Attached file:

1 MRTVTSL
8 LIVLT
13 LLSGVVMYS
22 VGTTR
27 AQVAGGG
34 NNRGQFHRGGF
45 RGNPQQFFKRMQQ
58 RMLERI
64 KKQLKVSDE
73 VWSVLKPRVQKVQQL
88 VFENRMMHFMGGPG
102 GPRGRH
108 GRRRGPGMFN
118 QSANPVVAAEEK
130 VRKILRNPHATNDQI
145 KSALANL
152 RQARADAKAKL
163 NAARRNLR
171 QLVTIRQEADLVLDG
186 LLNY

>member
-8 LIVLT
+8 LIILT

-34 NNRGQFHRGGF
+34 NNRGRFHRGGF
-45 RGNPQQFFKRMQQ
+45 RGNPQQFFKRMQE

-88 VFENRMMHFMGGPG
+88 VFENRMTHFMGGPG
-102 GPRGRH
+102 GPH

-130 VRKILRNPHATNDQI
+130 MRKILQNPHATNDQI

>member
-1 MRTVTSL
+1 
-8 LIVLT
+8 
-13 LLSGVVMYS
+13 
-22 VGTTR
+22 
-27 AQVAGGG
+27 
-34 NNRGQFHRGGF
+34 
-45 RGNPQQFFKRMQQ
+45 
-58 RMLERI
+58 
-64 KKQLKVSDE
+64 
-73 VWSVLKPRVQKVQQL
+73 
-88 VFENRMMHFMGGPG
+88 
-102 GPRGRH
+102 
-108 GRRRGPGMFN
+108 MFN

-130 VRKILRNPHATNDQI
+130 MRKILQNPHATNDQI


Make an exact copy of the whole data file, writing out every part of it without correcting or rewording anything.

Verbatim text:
1 MRTVTSL
8 LIVLT
13 LLSGVVMYS
22 VGTTR
27 AQVAGGG
34 NNRGQFHRGGF
45 RGNPQQFFKRMQQ
58 RMLERI
64 KKQLKVSDE
73 VWSVLKPRVQKVQQL
88 VFENRMMHFMGGPG
102 GPRGRH
108 GRRRGPGMFN
118 QSANPVVAAEEK
130 VRKILRNPHATNDQI
145 KSALANL
152 RQARADAKAKL
163 NAARRNLR
171 QLVTIRQEADLVLDG
186 LLNY

>member
-8 LIVLT
+8 LIILT

-34 NNRGQFHRGGF
+34 NNRGRFHRGGF
-45 RGNPQQFFKRMQQ
+45 RGNPQQFFKRMQE

-88 VFENRMMHFMGGPG
+88 VFENRMTHFMGGPG
-102 GPRGRH
+102 GPH

-130 VRKILRNPHATNDQI
+130 MRKILQNPHATNDQI

>member
-1 MRTVTSL
+1 
-8 LIVLT
+8 
-13 LLSGVVMYS
+13 
-22 VGTTR
+22 
-27 AQVAGGG
+27 
-34 NNRGQFHRGGF
+34 
-45 RGNPQQFFKRMQQ
+45 
-58 RMLERI
+58 
-64 KKQLKVSDE
+64 
-73 VWSVLKPRVQKVQQL
+73 
-88 VFENRMMHFMGGPG
+88 
-102 GPRGRH
+102 
-108 GRRRGPGMFN
+108 MFN

-130 VRKILRNPHATNDQI
+130 MRKILQNPHATNDQI